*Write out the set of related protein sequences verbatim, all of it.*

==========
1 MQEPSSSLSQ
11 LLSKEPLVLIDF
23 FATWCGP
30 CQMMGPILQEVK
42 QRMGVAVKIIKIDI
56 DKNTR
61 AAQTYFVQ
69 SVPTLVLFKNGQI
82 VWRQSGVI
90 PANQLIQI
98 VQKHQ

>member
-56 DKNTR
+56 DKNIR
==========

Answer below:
1 MQEPSSSLSQ
11 LLSKEPLVLIDF
23 FATWCGP
30 CQMMGPILQEVK
42 QRMGVAVKIIKIDI
56 DKNTR
61 AAQTYFVQ
69 SVPTLVLFKNGQI
82 VWRQSGVI
90 PANQLIQI
98 VQKHQ

>member
-56 DKNTR
+56 DKNIR